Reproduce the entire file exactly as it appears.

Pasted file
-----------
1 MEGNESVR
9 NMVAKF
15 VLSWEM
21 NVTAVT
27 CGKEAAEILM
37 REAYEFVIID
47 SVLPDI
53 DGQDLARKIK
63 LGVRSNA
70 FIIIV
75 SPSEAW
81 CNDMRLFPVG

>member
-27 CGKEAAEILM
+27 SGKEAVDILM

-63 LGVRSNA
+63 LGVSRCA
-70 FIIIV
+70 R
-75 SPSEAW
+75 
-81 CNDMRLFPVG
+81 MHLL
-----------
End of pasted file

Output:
1 MEGNESVR
9 NMVAKF
15 VLSWEM
21 NVTAVT
27 CGKEAAEILM
37 REAYEFVIID
47 SVLPDI
53 DGQDLARKIK
63 LGVRSNA
70 FIIIV
75 SPSEAW
81 CNDMRLFPVG

>member
-27 CGKEAAEILM
+27 SGKEAVDILM

-63 LGVRSNA
+63 LGVSRCA
-70 FIIIV
+70 R
-75 SPSEAW
+75 
-81 CNDMRLFPVG
+81 MHLL